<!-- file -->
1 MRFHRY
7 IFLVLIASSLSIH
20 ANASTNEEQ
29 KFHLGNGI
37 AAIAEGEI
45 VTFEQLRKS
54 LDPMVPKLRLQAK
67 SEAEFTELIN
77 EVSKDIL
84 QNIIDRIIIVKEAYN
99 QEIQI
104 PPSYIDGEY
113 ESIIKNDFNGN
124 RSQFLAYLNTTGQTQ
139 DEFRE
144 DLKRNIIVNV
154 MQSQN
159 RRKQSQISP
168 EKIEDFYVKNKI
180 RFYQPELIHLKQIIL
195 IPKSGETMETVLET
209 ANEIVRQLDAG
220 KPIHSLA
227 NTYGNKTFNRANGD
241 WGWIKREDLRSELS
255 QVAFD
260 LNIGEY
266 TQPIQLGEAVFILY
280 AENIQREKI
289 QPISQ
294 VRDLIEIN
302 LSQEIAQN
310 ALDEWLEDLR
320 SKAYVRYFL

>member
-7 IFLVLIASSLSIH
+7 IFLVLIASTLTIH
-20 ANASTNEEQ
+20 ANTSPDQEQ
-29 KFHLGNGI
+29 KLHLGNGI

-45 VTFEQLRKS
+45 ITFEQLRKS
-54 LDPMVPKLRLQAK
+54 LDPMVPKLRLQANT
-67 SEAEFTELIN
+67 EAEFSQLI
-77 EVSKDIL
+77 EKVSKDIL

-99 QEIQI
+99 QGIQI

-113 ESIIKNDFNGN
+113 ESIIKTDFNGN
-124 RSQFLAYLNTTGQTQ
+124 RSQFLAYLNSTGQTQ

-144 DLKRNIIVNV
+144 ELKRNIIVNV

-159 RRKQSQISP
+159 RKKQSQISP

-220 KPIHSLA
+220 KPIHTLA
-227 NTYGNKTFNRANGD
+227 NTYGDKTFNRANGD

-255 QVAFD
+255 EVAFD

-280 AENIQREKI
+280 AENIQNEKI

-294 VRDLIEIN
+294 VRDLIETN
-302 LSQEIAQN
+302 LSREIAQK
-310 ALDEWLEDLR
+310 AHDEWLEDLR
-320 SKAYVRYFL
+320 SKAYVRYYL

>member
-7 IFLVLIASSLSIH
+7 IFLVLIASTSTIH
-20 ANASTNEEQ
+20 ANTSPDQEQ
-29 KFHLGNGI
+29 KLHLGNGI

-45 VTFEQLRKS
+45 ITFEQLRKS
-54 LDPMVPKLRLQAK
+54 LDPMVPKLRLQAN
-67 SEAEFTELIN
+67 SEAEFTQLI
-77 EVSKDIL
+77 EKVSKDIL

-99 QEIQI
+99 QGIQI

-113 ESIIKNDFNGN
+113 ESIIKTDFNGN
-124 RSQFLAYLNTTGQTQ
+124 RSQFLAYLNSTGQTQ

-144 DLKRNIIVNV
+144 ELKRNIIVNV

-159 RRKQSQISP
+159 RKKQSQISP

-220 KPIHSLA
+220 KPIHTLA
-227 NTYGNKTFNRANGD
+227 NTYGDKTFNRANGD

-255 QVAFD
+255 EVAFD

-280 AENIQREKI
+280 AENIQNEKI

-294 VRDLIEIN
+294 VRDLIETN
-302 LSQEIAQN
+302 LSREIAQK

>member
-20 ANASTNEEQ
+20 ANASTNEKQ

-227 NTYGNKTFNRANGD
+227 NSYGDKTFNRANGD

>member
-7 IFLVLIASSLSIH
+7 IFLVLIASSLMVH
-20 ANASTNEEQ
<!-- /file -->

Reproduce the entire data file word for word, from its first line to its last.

1 MRFHRY
7 IFLVLIASSLSIH
20 ANASTNEEQ
29 KFHLGNGI
37 AAIAEGEI
45 VTFEQLRKS
54 LDPMVPKLRLQAK
67 SEAEFTELIN
77 EVSKDIL
84 QNIIDRIIIVKEAYN
99 QEIQI
104 PPSYIDGEY
113 ESIIKNDFNGN
124 RSQFLAYLNTTGQTQ
139 DEFRE
144 DLKRNIIVNV
154 MQSQN
159 RRKQSQISP
168 EKIEDFYVKNKI
180 RFYQPELIHLKQIIL
195 IPKSGETMETVLET
209 ANEIVRQLDAG
220 KPIHSLA
227 NTYGNKTFNRANGD
241 WGWIKREDLRSELS
255 QVAFD
260 LNIGEY
266 TQPIQLGEAVFILY
280 AENIQREKI
289 QPISQ
294 VRDLIEIN
302 LSQEIAQN
310 ALDEWLEDLR
320 SKAYVRYFL

>member
-7 IFLVLIASSLSIH
+7 IFLVLIASTLTIH
-20 ANASTNEEQ
+20 ANTSPDQEQ
-29 KFHLGNGI
+29 KLHLGNGI

-45 VTFEQLRKS
+45 ITFEQLRKS
-54 LDPMVPKLRLQAK
+54 LDPMVPKLRLQANT
-67 SEAEFTELIN
+67 EAEFSQLI
-77 EVSKDIL
+77 EKVSKDIL

-99 QEIQI
+99 QGIQI

-113 ESIIKNDFNGN
+113 ESIIKTDFNGN
-124 RSQFLAYLNTTGQTQ
+124 RSQFLAYLNSTGQTQ

-144 DLKRNIIVNV
+144 ELKRNIIVNV

-159 RRKQSQISP
+159 RKKQSQISP

-220 KPIHSLA
+220 KPIHTLA
-227 NTYGNKTFNRANGD
+227 NTYGDKTFNRANGD

-255 QVAFD
+255 EVAFD

-280 AENIQREKI
+280 AENIQNEKI

-294 VRDLIEIN
+294 VRDLIETN
-302 LSQEIAQN
+302 LSREIAQK
-310 ALDEWLEDLR
+310 AHDEWLEDLR
-320 SKAYVRYFL
+320 SKAYVRYYL

>member
-7 IFLVLIASSLSIH
+7 IFLVLIASTSTIH
-20 ANASTNEEQ
+20 ANTSPDQEQ
-29 KFHLGNGI
+29 KLHLGNGI

-45 VTFEQLRKS
+45 ITFEQLRKS
-54 LDPMVPKLRLQAK
+54 LDPMVPKLRLQAN
-67 SEAEFTELIN
+67 SEAEFTQLI
-77 EVSKDIL
+77 EKVSKDIL

-99 QEIQI
+99 QGIQI

-113 ESIIKNDFNGN
+113 ESIIKTDFNGN
-124 RSQFLAYLNTTGQTQ
+124 RSQFLAYLNSTGQTQ

-144 DLKRNIIVNV
+144 ELKRNIIVNV

-159 RRKQSQISP
+159 RKKQSQISP

-220 KPIHSLA
+220 KPIHTLA
-227 NTYGNKTFNRANGD
+227 NTYGDKTFNRANGD

-255 QVAFD
+255 EVAFD

-280 AENIQREKI
+280 AENIQNEKI

-294 VRDLIEIN
+294 VRDLIETN
-302 LSQEIAQN
+302 LSREIAQK

>member
-20 ANASTNEEQ
+20 ANASTNEKQ

-227 NTYGNKTFNRANGD
+227 NSYGDKTFNRANGD

>member
-7 IFLVLIASSLSIH
+7 IFLVLIASSLMVH
-20 ANASTNEEQ